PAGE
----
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EXPATRIATE PERFORMANCE MANAGEMENT: THE CASE OF NOKIA TELECOMMUNICATIONS
Today’s world-class companies such as Nokia employ effective employee performance management (PM) practices. They have realized that seeking sustaining competitive advantage from the effective management of human resources is of utmost importance. Until today, however, there has existed little understanding about how these companies manage the performance of their critical personnel group, the expatriate employees. A key finding of the case study of Nokia Telecommunications is that the performance of different types of expatriates in varying situations is, and should be, managed dissimilarly. Reflecting this finding, it is suggested that companies should develop alternative PM tools. © 2000 John Wiley & Sons, Inc.
Introduction Today’s companies no longer succeed by frequent introduction of new products or use of first-class technology alone. Companies have realized that they must also seek sustaining competitive advantage from the effective management of human resources. Unlike new production technology, for example, the success that comes from managing people effectively is often transparent with regard to its source (Pucik, 1992; Gratton, 1997; Beer, 1997). Traditionally, performance appraisal has been used as a guide for employee performance. Lately, it has been supplanted in more and more companies with performance management (PM), a more comprehensive human resource management process. Through goal setting, performance appraisal and feedback, continuous training and development efforts, and performance-related pay, PM can help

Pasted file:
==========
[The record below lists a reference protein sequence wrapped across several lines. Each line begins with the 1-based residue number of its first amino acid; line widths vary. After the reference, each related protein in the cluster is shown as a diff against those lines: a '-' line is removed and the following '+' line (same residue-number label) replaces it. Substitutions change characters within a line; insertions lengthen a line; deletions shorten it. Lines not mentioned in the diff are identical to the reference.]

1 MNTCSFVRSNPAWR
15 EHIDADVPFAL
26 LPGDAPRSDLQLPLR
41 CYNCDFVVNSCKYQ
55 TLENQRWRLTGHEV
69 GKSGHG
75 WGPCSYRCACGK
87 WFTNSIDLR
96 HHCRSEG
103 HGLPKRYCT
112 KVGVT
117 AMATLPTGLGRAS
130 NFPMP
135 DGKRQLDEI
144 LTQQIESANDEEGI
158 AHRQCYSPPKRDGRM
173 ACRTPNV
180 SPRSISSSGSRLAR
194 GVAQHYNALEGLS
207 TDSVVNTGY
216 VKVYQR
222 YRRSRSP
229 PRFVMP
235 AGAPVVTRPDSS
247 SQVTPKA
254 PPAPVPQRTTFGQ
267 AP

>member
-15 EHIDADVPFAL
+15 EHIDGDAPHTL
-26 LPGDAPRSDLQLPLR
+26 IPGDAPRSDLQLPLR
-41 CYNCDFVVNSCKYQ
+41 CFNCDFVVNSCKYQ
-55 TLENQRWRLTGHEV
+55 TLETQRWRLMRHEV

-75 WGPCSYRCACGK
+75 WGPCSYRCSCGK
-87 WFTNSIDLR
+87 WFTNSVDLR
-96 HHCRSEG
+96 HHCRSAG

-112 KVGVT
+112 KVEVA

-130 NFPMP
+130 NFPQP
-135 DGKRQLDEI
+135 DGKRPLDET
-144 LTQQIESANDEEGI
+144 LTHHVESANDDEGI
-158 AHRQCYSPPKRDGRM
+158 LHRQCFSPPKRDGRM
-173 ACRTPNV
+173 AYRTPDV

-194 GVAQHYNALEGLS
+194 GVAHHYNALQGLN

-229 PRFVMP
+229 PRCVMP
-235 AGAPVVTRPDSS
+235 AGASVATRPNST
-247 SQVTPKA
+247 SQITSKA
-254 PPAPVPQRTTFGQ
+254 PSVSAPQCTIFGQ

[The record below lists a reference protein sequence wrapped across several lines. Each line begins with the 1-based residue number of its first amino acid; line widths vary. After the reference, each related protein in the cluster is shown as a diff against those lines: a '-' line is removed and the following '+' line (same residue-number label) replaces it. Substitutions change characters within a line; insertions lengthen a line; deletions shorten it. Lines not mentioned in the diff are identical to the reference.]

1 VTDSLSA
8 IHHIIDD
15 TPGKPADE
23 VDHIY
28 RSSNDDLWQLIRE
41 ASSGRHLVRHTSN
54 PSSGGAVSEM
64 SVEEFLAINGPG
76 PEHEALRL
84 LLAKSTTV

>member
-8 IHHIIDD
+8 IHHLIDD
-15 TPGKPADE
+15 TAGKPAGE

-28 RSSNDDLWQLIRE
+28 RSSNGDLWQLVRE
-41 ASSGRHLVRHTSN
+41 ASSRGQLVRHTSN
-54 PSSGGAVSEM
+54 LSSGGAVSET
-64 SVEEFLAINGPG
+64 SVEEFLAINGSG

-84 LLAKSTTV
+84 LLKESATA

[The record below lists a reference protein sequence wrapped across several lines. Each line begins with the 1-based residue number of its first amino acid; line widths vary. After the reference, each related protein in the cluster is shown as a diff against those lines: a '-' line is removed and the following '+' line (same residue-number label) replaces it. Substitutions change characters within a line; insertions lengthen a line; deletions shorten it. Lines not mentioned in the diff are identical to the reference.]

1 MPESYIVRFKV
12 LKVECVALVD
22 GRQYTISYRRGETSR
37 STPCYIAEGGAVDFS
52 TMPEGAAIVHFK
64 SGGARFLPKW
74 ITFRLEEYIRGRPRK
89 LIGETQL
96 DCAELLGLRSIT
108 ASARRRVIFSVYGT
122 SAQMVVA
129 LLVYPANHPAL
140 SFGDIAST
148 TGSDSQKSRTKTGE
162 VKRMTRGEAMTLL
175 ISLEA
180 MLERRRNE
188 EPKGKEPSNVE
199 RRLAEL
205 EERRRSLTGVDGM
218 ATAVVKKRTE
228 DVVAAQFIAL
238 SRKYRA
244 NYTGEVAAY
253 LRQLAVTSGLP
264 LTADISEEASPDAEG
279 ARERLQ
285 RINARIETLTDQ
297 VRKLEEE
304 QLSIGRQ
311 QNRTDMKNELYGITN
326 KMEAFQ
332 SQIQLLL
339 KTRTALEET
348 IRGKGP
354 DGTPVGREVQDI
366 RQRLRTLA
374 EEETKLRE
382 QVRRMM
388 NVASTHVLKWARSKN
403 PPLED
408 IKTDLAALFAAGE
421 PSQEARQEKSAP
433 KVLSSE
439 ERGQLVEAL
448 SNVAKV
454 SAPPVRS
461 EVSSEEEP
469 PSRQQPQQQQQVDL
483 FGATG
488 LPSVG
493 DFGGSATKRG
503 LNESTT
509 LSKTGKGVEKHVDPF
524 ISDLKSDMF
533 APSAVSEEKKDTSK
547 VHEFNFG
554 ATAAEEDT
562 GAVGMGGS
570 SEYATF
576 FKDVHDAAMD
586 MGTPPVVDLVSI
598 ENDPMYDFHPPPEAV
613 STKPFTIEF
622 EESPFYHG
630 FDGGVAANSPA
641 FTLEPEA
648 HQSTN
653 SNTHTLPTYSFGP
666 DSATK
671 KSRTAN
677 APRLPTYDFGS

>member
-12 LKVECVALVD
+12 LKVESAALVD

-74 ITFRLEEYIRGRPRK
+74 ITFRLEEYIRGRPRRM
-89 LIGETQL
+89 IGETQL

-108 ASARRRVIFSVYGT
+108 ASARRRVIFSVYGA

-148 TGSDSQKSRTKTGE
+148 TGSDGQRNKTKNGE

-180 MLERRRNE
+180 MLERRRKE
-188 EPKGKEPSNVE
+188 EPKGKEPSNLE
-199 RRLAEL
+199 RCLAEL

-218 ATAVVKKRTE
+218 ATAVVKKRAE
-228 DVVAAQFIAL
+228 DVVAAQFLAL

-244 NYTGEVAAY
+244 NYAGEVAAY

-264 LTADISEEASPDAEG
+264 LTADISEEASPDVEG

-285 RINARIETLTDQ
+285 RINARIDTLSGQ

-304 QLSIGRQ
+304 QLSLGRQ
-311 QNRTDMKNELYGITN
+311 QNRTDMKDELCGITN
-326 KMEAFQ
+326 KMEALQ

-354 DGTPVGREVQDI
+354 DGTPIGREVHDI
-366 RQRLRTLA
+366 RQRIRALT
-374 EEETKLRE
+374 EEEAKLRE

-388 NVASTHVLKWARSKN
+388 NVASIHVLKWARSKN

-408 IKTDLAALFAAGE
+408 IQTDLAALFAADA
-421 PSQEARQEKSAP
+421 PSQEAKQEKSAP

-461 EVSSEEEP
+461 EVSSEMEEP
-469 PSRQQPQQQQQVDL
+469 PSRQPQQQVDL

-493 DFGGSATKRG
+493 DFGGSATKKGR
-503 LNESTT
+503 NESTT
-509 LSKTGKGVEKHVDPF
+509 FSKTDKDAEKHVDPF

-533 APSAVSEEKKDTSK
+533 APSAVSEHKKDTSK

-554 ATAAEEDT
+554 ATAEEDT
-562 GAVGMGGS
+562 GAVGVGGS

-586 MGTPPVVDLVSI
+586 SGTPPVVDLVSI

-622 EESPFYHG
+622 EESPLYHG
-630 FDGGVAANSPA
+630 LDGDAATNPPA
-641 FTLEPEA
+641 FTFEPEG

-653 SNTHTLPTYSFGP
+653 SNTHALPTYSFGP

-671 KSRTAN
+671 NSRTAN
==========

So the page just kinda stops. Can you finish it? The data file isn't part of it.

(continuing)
companies incorporate strategy into individual employee efforts and turn employees’ potential into the desired results (Delery & Doty, 1996; Sparrow & Hiltrop 1994). Other benefits of PM are that it can assist in motivating employees for good performance and can strengthen their commitment to the organization. Furthermore, it can assist in other organizational processes that are important to a company’s long-term success, such as organizational learning, knowledge management, change management, and succession management. Thus, good performance management provides a company with the basis for managing its business today and preparing for its future through the performance of its people (Williams, 1991). Effective performance management becomes particularly relevant to expatriate employees who are critical to multinational corporations (MNCs) strategy formulation and
Companies have realized that they must also seek sustaining competitive advantage from the effective management of human resources.
Human Resource Management, Summer/Fall 2000, Vol. 39, Nos. 2 & 3, Pp. 267–275 © 2000 John Wiley & Sons, Inc.